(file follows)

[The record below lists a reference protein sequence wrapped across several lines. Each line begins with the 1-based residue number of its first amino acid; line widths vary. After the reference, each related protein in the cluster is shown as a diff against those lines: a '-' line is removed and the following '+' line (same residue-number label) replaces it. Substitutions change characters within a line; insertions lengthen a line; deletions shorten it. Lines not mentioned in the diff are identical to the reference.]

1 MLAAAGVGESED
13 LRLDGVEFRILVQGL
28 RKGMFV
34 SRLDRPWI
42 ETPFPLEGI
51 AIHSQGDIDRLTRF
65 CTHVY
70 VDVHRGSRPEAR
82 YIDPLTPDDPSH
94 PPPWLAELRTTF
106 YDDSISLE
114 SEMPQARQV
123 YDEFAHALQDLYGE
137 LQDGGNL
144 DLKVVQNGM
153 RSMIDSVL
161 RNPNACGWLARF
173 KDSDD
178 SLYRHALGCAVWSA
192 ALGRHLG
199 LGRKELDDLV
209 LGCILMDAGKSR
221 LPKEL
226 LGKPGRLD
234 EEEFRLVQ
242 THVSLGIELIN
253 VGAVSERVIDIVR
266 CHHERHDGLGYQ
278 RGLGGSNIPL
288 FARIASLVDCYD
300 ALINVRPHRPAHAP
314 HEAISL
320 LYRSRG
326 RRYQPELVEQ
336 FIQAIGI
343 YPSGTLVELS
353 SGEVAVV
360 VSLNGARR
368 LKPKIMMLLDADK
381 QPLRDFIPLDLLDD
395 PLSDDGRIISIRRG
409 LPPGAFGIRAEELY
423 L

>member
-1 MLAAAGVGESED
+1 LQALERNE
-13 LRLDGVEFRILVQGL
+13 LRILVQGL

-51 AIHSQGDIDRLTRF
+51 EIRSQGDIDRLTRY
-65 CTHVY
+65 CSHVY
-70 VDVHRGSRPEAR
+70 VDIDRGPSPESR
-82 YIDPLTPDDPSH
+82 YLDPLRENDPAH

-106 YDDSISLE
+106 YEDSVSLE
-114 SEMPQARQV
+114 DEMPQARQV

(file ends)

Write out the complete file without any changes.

[The record below lists a reference protein sequence wrapped across several lines. Each line begins with the 1-based residue number of its first amino acid; line widths vary. After the reference, each related protein in the cluster is shown as a diff against those lines: a '-' line is removed and the following '+' line (same residue-number label) replaces it. Substitutions change characters within a line; insertions lengthen a line; deletions shorten it. Lines not mentioned in the diff are identical to the reference.]

1 MLAAAGVGESED
13 LRLDGVEFRILVQGL
28 RKGMFV
34 SRLDRPWI
42 ETPFPLEGI
51 AIHSQGDIDRLTRF
65 CTHVY
70 VDVHRGSRPEAR
82 YIDPLTPDDPSH
94 PPPWLAELRTTF
106 YDDSISLE
114 SEMPQARQV
123 YDEFAHALQDLYGE
137 LQDGGNL
144 DLKVVQNGM
153 RSMIDSVL
161 RNPNACGWLARF
173 KDSDD
178 SLYRHALGCAVWSA
192 ALGRHLG
199 LGRKELDDLV
209 LGCILMDAGKSR
221 LPKEL
226 LGKPGRLD
234 EEEFRLVQ
242 THVSLGIELIN
253 VGAVSERVIDIVR
266 CHHERHDGLGYQ
278 RGLGGSNIPL
288 FARIASLVDCYD
300 ALINVRPHRPAHAP
314 HEAISL
320 LYRSRG
326 RRYQPELVEQ
336 FIQAIGI
343 YPSGTLVELS
353 SGEVAVV
360 VSLNGARR
368 LKPKIMMLLDADK
381 QPLRDFIPLDLLDD
395 PLSDDGRIISIRRG
409 LPPGAFGIRAEELY
423 L

>member
-1 MLAAAGVGESED
+1 LQALERNE
-13 LRLDGVEFRILVQGL
+13 LRILVQGL

-51 AIHSQGDIDRLTRF
+51 EIRSQGDIDRLTRY
-65 CTHVY
+65 CSHVY
-70 VDVHRGSRPEAR
+70 VDIDRGPSPESR
-82 YIDPLTPDDPSH
+82 YLDPLRENDPAH

-106 YDDSISLE
+106 YEDSVSLE
-114 SEMPQARQV
+114 DEMPQARQV